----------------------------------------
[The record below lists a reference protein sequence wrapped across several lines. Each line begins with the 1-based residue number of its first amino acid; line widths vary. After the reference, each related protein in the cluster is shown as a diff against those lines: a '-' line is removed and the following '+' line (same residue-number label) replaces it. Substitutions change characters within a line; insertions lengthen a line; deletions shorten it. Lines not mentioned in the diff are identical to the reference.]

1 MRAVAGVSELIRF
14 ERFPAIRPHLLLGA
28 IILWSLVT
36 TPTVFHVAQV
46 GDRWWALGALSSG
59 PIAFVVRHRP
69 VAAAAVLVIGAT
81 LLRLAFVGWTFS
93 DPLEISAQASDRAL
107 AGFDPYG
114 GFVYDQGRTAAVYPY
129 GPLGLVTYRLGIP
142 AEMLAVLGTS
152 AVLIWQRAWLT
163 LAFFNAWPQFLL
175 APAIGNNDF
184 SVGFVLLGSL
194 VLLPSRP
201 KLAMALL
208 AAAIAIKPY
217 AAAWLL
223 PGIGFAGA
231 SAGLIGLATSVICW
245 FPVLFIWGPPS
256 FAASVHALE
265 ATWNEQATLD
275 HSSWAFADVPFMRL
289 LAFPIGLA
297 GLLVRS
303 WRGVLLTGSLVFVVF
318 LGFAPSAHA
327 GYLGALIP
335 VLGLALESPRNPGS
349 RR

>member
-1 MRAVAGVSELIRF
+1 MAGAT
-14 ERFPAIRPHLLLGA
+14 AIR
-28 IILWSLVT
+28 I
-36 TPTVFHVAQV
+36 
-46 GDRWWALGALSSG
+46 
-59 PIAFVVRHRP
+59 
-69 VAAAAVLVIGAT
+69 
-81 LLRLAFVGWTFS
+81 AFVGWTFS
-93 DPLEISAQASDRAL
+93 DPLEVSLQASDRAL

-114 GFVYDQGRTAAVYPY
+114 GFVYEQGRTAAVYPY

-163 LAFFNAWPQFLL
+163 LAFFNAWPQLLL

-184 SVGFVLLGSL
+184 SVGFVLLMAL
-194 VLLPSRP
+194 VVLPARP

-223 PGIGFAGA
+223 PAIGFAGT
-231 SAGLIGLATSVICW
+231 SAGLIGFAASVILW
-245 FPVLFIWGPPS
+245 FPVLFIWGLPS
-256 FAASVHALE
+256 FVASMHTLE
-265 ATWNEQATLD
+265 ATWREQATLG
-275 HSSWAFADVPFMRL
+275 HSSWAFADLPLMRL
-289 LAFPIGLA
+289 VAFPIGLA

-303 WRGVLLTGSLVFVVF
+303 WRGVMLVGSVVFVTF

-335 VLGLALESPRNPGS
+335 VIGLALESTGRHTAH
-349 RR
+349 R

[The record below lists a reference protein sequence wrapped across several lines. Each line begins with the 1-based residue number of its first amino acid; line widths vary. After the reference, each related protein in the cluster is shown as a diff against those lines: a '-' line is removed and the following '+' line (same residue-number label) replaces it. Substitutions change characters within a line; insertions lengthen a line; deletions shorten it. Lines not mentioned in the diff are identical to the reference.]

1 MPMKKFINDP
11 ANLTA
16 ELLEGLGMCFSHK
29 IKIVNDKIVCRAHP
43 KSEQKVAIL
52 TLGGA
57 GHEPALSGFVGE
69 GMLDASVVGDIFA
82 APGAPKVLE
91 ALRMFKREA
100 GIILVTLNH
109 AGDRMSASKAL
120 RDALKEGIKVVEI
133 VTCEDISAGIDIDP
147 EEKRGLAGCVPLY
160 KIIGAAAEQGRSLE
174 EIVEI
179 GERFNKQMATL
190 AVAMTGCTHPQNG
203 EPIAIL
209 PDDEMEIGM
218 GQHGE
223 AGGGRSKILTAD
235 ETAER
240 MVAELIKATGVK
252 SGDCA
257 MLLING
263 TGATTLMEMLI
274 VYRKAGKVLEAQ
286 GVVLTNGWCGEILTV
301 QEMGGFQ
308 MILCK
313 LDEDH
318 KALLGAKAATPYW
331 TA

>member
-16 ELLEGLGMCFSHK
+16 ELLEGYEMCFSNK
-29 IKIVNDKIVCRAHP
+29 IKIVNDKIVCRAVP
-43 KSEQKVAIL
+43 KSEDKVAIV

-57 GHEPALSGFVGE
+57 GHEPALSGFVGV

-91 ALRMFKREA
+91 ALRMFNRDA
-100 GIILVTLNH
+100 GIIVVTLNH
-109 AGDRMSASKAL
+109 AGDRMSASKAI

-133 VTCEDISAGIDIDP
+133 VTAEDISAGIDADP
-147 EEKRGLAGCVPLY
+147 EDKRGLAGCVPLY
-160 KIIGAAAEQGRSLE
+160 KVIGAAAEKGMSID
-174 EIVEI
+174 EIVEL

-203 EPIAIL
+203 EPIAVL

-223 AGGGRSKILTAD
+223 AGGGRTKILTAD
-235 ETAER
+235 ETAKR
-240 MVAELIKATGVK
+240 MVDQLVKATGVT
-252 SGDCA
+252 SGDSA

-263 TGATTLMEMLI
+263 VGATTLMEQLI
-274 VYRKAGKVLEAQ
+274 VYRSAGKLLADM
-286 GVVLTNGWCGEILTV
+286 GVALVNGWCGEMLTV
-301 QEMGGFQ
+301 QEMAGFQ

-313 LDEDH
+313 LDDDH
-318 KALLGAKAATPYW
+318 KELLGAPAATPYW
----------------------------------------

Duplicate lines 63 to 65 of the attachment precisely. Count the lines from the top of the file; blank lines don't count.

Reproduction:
-223 PGIGFAGA
+223 PAIGFAGT
-231 SAGLIGLATSVICW